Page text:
​Reflections from Ouagadougou: A Pivotal Moment for the End FGM Movement?

Last week I travelled to landlocked country of Burkina Faso for the International Conference on Female Genital Mutilation under the theme: “Galvanizing Political Action to Accelerate the Elimination of Female Genital Mutilation by 2030.”

This meeting was co-hosted by the UNFPA-UNICEF Joint Programme on the Elimination of Female Genital Mutilation and the African Union. I was delighted to speak at the political dialogue to shine a spotlight on the global elements of FGM and highlight, among other points, the important work of the End FGM EU members on building bridges between stakeholders in different regions of the world.


For those working in the development sector, these types of conferences are nothing new. They occur frequently under different headings and people (including myself) often question their overall usability. But this felt different.This time there was a real sense of urgency and eagerness to address the issue of female genital mutilation. Recent reports by UNFPA have shown that we are at a crucial moment in the end FGM movement with new figures - which were continuously referred to during the conference - projecting that the current estimates will rise from 3.9 million girls cut each year to 4.6 million by 2030, unless massively scaled-up efforts are taken urgently to prevent that from happening.These figures are linked to estimated population growth in FGM-practicing communities, but the stark reality is that all progress made to reduce FGM prevalence rates in the past three decades will be dramatically reverted.

"Current estimates will rise from 3.9 million girls cut each year to 4.6 million by 2030, unless massively scaled-up efforts are taken urgently to prevent that from happening."

Coming away from this event, I had some top takeaways that stood out:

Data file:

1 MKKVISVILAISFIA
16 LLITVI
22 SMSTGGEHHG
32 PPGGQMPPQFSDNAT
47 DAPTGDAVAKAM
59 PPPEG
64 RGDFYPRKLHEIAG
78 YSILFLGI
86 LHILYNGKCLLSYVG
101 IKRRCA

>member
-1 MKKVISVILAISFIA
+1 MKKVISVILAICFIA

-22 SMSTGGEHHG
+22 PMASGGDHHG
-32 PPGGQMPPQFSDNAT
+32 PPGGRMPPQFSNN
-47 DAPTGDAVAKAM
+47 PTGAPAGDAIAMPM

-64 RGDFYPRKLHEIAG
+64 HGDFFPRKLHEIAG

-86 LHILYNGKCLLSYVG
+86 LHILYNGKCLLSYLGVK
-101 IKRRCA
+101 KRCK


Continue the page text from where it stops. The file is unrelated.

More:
Change needs to be a collective effort

A clear message from the conference was that FGM is a global issue and therefore requires global action. To effectively tackle FGM on a global scale there is the need to develop:

  • transnational interventions
  • measures with cross-border dimensions
  • cooperation between stakeholders in different regions in the world

These efforts very much align with the work of the End FGM European Network. Secondly, and perhaps not mentioned enough; several references were also made to addressing the root causes of FGM such as unequal power relations, social norms, stereotypes and attitudes condoning violence against women. FGM is at its heart, an issue of gender inequality and something we need to collectively address;


Importance of the African Union commitment to ending FGM

Effective political leadership is essential if we are to navigate the change needed and rise to both the challenges and opportunities in the years ahead. The political will to end FGM was evident in Ouaga through both the commitments and the input from Ministers from Africa and Indonesia. However, from a personal perspective, I was inspired to see the leadership of the African Union. One of the key outcomes of this conference is an African Union campaign on FGM. This signifies that, within the decade of women, ending FGM should be a priority for Africa. As I stated above, FGM needs a collective effort and this campaign has the potential to bring together the political will of African leaders to make change happen for who it matters most: girls and women at risk of being cut;

Empowerment of survivors and youth

It’s clear that we won’t end FGM without mobilising and preparing the next generation of activists for the tasks ahead. It was wonderful to engage with so many driven and engaged young activists.Through these conversations, I have learnt that NGOs (and other institutions) must give activists the space to input into our work and we must invest in them to embolden their own efforts. To those survivors who spoke so passionately: I salute you! You have reminded me that we also have a duty towards you and need to ensure that while raising awareness we are not stigmatising.

So, was this a game changing moment for the end FGM movement? Coming back from Ouagadougou it certainly feels like there is an overwhelming consensus among those who attended on the need to dramatically increase efforts.The high level political commitments and the lead that the African Union is taking can only be applauded. However, I left still unclear on how these commitments will be followed through? Boarding the plane back to Brussels, I am leaving with a sense of hope - but with still a long road ahead of us, there is much work to be done. With the voices demanding an end to FGM now louder than ever, action must indeed follow if we are to end FGM for good.